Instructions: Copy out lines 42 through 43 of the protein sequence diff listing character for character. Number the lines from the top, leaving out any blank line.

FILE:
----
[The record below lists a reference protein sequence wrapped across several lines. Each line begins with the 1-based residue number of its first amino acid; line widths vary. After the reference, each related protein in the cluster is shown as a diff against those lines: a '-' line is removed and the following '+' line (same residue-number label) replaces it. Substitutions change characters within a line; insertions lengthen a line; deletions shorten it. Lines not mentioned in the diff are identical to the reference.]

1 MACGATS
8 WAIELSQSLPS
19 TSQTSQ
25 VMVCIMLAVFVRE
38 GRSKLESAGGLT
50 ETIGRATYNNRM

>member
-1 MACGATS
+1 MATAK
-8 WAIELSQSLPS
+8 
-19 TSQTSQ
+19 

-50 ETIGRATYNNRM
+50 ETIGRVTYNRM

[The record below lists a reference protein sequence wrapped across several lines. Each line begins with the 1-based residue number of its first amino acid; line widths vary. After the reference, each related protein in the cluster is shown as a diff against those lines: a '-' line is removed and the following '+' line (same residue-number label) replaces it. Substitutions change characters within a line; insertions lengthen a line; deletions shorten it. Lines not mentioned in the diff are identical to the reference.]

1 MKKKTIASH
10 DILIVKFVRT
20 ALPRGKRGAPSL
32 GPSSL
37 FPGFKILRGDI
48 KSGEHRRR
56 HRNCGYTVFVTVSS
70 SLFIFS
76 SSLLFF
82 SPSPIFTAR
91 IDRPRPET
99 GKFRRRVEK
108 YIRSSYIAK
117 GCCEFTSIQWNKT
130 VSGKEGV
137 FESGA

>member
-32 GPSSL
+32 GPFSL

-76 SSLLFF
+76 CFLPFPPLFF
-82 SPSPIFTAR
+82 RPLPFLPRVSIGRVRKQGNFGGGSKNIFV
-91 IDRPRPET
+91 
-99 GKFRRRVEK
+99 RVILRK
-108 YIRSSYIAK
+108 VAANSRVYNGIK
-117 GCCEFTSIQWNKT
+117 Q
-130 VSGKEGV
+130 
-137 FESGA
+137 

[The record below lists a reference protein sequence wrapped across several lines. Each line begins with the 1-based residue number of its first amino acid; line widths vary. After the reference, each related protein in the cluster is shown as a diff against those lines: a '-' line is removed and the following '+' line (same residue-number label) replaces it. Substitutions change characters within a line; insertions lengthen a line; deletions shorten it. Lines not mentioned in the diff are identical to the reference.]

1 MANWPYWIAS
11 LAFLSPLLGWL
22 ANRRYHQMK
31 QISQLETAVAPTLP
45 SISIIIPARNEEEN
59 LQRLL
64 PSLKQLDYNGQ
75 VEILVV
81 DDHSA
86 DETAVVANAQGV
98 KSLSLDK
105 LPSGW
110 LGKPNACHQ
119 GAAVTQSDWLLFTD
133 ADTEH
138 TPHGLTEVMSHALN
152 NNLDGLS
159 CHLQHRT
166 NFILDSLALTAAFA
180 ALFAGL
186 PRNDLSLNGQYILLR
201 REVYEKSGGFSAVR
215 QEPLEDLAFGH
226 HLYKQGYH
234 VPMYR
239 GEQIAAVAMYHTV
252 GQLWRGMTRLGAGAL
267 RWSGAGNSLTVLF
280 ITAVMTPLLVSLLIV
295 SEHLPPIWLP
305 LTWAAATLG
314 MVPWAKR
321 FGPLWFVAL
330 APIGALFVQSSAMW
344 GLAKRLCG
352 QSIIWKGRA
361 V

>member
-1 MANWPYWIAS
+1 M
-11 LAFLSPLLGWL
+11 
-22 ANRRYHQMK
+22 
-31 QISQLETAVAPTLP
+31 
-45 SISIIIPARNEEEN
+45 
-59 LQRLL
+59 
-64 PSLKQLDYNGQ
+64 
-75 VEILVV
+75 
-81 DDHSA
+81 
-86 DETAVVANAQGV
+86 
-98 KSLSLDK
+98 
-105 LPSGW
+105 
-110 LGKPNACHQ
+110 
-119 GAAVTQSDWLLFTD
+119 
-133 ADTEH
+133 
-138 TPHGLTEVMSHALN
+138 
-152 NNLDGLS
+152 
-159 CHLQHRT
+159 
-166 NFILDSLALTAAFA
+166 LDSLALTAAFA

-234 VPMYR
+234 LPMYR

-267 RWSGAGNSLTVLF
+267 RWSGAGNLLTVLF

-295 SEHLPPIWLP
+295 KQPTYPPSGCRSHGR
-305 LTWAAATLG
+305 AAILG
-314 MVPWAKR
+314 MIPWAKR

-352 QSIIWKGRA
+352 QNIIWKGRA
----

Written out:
+91 
-99 GKFRRRVEK